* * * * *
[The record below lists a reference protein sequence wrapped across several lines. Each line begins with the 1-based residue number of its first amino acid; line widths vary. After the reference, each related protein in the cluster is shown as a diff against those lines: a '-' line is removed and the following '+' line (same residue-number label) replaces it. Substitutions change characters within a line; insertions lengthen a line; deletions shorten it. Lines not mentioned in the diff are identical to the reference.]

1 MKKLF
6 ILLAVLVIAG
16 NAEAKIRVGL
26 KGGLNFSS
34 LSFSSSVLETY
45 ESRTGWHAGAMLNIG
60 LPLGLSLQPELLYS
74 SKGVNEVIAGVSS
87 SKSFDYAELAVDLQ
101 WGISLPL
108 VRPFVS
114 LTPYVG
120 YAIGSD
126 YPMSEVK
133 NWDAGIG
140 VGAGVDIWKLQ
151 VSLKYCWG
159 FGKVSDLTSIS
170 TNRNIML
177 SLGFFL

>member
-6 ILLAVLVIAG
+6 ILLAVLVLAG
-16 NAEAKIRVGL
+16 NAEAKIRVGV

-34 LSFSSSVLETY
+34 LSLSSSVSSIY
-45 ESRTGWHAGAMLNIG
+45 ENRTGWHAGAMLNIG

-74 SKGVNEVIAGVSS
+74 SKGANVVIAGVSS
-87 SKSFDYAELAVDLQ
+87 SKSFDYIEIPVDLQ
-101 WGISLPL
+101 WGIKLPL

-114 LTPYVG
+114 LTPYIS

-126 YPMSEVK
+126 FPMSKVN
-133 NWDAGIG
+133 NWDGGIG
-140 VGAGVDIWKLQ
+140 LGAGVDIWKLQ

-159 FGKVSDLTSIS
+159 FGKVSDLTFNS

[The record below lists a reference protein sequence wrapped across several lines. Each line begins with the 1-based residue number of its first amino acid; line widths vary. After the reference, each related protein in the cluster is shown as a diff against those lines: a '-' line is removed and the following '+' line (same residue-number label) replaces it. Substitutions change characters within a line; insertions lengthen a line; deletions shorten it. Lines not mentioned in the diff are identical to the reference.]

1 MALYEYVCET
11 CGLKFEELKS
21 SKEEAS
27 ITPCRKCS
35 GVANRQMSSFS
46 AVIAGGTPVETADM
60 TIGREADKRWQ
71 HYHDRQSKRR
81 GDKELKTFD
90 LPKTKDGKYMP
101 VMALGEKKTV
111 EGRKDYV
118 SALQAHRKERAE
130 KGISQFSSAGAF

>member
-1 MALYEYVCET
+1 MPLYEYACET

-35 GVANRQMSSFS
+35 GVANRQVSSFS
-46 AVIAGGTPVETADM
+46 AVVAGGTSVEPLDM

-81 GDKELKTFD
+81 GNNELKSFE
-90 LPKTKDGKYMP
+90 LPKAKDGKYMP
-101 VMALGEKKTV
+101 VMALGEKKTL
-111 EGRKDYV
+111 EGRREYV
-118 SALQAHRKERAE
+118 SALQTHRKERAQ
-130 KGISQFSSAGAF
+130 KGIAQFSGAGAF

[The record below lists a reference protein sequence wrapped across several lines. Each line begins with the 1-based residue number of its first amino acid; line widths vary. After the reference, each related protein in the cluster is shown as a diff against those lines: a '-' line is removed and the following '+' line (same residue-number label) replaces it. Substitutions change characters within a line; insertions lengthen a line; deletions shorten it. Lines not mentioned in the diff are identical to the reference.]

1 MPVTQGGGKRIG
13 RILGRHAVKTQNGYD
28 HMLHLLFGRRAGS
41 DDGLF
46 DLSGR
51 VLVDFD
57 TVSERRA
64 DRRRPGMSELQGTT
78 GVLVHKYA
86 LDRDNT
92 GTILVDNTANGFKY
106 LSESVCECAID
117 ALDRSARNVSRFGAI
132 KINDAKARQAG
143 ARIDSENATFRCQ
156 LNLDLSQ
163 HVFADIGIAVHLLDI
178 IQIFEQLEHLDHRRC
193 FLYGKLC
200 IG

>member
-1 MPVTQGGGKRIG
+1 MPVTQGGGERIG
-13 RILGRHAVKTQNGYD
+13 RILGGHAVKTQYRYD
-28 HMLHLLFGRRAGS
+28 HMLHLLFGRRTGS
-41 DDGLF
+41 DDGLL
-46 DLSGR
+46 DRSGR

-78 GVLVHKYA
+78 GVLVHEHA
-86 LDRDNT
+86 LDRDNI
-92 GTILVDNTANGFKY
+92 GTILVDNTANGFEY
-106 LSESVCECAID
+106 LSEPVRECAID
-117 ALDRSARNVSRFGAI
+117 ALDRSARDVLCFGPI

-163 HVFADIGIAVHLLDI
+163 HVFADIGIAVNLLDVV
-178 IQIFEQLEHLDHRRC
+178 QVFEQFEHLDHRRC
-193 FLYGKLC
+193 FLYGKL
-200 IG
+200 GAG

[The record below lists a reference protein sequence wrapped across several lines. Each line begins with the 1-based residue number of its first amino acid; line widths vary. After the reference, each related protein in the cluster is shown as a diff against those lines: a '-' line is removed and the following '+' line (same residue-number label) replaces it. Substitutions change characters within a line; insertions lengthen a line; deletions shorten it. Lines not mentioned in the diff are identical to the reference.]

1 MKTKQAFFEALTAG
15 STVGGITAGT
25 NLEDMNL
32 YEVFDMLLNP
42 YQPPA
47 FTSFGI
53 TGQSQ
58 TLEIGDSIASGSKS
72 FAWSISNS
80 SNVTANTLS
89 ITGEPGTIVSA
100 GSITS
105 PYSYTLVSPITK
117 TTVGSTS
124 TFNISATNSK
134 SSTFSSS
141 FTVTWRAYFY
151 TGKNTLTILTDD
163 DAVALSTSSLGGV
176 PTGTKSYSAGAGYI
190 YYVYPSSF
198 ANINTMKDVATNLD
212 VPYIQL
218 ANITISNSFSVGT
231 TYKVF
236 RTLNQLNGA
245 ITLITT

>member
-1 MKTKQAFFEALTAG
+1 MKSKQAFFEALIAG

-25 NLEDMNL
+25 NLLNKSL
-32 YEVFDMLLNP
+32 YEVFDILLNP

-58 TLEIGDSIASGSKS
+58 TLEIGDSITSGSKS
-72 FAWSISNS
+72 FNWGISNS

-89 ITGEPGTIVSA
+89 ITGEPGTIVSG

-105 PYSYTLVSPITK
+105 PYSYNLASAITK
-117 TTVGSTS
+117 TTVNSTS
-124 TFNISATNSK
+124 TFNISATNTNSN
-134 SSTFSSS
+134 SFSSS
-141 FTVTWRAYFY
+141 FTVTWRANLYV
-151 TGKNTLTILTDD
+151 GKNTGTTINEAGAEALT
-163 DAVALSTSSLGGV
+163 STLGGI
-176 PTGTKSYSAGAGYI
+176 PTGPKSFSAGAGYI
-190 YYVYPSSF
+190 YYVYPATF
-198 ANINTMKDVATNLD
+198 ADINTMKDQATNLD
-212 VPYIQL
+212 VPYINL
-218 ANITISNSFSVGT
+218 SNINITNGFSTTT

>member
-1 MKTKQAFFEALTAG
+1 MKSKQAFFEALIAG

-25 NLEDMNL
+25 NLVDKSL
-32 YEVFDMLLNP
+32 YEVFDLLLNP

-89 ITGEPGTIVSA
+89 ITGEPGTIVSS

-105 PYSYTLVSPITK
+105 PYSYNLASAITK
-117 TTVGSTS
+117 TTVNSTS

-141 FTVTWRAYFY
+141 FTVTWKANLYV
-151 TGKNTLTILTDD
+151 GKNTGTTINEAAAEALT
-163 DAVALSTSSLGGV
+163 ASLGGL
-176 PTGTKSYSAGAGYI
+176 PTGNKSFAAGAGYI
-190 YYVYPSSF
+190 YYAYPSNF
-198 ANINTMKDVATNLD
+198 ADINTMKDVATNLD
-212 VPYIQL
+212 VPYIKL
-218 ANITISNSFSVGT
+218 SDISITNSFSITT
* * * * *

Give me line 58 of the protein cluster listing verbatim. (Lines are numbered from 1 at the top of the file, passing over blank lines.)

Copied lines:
101 VMALGEKKTV